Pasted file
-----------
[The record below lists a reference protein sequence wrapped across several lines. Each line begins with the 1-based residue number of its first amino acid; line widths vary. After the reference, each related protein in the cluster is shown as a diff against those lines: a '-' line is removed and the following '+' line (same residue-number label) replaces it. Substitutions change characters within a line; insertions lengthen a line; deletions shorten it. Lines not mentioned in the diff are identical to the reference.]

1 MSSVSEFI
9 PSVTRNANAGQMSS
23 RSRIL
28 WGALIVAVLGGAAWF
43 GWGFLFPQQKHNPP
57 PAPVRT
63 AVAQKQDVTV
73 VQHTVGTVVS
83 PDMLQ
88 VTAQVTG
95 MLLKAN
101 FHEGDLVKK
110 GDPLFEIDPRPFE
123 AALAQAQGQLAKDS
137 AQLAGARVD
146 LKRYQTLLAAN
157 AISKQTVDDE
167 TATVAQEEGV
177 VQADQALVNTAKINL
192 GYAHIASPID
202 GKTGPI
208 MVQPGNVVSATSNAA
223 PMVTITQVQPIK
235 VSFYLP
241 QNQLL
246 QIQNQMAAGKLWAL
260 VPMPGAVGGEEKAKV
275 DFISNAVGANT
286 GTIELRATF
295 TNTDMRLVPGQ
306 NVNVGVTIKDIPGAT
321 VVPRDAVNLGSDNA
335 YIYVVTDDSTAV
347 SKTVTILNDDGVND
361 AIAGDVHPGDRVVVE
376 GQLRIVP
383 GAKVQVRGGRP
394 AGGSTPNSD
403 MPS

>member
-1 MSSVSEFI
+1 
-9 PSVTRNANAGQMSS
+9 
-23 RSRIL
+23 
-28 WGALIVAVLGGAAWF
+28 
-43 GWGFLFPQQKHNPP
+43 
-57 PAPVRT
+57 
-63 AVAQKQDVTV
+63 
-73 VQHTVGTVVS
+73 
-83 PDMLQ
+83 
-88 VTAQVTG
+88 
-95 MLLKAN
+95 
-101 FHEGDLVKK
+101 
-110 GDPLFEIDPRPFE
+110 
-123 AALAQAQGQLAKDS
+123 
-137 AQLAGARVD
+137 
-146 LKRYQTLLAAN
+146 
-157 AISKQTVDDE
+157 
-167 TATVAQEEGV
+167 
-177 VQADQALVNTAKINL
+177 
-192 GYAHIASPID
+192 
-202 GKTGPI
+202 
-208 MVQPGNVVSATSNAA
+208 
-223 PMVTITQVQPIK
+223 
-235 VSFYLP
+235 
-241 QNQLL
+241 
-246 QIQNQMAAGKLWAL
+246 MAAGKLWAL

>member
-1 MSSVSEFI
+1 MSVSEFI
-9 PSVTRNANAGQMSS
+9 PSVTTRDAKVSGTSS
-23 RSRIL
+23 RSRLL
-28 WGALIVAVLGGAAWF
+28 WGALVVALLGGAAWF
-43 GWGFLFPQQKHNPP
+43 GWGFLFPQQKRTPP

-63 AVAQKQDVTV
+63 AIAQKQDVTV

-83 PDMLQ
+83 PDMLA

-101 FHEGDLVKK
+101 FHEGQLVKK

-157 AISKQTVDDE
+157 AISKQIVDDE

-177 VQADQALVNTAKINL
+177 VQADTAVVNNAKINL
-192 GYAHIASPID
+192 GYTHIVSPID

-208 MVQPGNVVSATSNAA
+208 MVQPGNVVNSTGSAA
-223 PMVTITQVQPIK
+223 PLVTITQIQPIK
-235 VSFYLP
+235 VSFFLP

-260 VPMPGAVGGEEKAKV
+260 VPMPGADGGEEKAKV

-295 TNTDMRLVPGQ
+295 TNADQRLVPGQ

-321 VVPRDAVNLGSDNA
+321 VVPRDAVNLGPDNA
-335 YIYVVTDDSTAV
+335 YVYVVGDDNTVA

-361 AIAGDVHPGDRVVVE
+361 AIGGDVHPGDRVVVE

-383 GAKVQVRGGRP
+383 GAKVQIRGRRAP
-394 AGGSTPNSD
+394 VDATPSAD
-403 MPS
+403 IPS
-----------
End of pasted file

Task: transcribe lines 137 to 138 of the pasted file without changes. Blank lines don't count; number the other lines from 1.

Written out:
-403 MPS
+403 IPS